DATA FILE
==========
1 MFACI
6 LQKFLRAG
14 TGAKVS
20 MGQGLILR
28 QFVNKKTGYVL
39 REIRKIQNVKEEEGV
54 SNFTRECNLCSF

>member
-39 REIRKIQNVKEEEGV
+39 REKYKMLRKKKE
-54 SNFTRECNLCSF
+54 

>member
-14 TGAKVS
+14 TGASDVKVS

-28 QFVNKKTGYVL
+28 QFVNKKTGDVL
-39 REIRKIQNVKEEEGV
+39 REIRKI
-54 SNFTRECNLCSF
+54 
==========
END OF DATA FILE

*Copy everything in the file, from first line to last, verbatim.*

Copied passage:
1 MFACI
6 LQKFLRAG
14 TGAKVS
20 MGQGLILR
28 QFVNKKTGYVL
39 REIRKIQNVKEEEGV
54 SNFTRECNLCSF

>member
-39 REIRKIQNVKEEEGV
+39 REKYKMLRKKKE
-54 SNFTRECNLCSF
+54 

>member
-14 TGAKVS
+14 TGASDVKVS

-28 QFVNKKTGYVL
+28 QFVNKKTGDVL
-39 REIRKIQNVKEEEGV
+39 REIRKI
-54 SNFTRECNLCSF
+54 